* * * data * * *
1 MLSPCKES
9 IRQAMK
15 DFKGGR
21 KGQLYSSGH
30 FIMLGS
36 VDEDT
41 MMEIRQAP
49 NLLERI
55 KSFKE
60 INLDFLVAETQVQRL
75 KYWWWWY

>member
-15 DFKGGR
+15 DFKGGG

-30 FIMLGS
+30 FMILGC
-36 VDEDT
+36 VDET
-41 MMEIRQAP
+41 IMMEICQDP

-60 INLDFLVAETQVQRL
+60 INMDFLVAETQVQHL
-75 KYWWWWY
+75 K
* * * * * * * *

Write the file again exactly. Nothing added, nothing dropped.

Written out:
1 MLSPCKES
9 IRQAMK
15 DFKGGR
21 KGQLYSSGH
30 FIMLGS
36 VDEDT
41 MMEIRQAP
49 NLLERI
55 KSFKE
60 INLDFLVAETQVQRL
75 KYWWWWY

>member
-15 DFKGGR
+15 DFKGGG

-30 FIMLGS
+30 FMILGC
-36 VDEDT
+36 VDET
-41 MMEIRQAP
+41 IMMEICQDP

-60 INLDFLVAETQVQRL
+60 INMDFLVAETQVQHL
-75 KYWWWWY
+75 K